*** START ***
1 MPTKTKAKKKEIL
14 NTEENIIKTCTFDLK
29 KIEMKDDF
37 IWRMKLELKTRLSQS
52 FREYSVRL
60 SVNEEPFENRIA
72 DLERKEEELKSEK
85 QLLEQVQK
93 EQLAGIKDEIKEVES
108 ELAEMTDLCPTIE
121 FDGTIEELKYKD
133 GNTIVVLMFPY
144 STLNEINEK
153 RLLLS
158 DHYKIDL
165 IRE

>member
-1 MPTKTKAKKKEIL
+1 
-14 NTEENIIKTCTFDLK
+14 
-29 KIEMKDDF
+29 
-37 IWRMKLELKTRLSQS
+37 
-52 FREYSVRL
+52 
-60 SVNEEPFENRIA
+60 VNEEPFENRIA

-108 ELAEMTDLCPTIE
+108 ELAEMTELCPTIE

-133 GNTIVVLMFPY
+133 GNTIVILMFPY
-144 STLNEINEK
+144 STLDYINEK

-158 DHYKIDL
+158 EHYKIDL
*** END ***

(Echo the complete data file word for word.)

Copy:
1 MPTKTKAKKKEIL
14 NTEENIIKTCTFDLK
29 KIEMKDDF
37 IWRMKLELKTRLSQS
52 FREYSVRL
60 SVNEEPFENRIA
72 DLERKEEELKSEK
85 QLLEQVQK
93 EQLAGIKDEIKEVES
108 ELAEMTDLCPTIE
121 FDGTIEELKYKD
133 GNTIVVLMFPY
144 STLNEINEK
153 RLLLS
158 DHYKIDL
165 IRE

>member
-1 MPTKTKAKKKEIL
+1 
-14 NTEENIIKTCTFDLK
+14 
-29 KIEMKDDF
+29 
-37 IWRMKLELKTRLSQS
+37 
-52 FREYSVRL
+52 
-60 SVNEEPFENRIA
+60 VNEEPFENRIA

-108 ELAEMTDLCPTIE
+108 ELAEMTELCPTIE

-133 GNTIVVLMFPY
+133 GNTIVILMFPY
-144 STLNEINEK
+144 STLDYINEK

-158 DHYKIDL
+158 EHYKIDL